Study Finds Google Mail Improving at Spam Recognition
Posted on October 2, 2006
In its latest quarterly test, Lyris tracked more than 57,000 e-mail messages, sent from 57 different businesses and nonprofit organizations to scores of e-mail addresses it owns in many different domains. The messages included marketing pitches for electronics and perfume, and noncommercial matter like a wine newsletter. None of the senders were Lyris clients; all the recipients had signed up to receive the messages.Spam recognition by email software programs must continue to improve. False positives with mail from marketers may be dissapointing to retailers but false positives involving personal mail are unacceptable. A 3.3% false positive rate is still troubling.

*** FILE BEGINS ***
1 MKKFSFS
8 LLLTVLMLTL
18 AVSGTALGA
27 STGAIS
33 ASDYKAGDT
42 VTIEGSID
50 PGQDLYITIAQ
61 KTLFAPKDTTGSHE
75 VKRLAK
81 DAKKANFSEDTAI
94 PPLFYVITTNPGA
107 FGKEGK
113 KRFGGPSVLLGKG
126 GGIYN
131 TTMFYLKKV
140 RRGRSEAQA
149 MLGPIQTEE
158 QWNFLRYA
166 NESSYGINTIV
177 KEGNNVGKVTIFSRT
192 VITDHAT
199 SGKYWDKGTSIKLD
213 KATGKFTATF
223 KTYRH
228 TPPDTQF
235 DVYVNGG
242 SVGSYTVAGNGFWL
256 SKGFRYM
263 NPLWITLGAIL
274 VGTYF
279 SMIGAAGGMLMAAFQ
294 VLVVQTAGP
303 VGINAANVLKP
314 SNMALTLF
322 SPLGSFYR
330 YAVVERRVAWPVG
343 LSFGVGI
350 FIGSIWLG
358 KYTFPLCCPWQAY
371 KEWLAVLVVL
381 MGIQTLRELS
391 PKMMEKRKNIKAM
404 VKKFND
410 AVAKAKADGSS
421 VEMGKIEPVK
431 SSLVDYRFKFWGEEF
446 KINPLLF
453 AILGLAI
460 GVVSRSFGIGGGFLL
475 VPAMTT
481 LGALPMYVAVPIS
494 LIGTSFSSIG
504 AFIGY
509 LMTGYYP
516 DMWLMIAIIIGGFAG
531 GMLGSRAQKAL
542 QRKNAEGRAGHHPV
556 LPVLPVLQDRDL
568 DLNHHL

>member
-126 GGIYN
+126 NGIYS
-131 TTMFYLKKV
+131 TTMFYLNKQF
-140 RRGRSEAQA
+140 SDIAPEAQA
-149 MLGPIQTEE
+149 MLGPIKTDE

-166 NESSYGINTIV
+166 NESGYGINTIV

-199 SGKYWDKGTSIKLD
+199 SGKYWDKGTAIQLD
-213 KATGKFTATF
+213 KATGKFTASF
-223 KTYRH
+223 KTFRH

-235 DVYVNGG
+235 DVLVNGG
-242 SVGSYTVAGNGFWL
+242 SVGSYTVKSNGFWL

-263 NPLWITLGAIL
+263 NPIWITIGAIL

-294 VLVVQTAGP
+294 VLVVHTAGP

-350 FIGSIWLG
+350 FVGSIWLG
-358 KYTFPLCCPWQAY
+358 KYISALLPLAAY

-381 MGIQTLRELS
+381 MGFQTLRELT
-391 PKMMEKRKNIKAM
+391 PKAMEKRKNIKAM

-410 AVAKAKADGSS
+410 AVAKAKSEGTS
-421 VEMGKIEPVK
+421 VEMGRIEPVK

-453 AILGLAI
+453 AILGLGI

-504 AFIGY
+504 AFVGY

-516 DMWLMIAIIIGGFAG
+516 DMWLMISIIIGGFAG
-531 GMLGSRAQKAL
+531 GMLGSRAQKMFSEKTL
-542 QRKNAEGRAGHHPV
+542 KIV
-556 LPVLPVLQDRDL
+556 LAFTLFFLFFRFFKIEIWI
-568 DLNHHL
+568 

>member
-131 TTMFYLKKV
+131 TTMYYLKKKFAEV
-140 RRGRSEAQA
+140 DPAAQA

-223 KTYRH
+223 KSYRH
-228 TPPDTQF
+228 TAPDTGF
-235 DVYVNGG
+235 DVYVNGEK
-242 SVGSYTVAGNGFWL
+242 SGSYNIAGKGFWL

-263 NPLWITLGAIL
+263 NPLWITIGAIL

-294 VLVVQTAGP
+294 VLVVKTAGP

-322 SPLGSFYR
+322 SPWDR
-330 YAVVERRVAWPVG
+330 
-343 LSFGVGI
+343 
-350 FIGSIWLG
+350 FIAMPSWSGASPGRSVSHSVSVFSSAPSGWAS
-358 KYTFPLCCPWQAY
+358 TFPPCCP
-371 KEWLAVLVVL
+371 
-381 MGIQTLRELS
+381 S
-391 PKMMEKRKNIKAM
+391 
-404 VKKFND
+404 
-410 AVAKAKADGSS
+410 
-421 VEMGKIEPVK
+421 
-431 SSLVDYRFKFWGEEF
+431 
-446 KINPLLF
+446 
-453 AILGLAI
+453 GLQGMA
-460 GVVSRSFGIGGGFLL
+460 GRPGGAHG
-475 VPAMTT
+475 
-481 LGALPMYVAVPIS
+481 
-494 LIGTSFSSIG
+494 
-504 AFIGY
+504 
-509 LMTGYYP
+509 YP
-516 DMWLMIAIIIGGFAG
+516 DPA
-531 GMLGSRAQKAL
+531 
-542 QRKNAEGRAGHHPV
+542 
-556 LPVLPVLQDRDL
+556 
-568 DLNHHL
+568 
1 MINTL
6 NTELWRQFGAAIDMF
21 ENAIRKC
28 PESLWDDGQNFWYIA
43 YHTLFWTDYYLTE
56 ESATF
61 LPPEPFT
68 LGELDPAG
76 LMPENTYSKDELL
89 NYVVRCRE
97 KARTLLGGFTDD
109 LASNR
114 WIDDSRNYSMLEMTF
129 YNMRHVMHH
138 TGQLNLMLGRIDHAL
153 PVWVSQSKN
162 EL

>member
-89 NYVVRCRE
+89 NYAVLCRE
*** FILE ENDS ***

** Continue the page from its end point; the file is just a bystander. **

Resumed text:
In the most recent test, 3.3 percent of those e-mail messages were treated as spam by American Internet providers — something that marketers call a false positive.
Since the distinction between spam and legitimate e-mail is not always readily apparent, most providers have had to learn which marketers are legitimate. False positives result when they get it wrong. Individual marketers also get more false positives when they send badly aimed pitches, leading recipients to tag their messages as spam.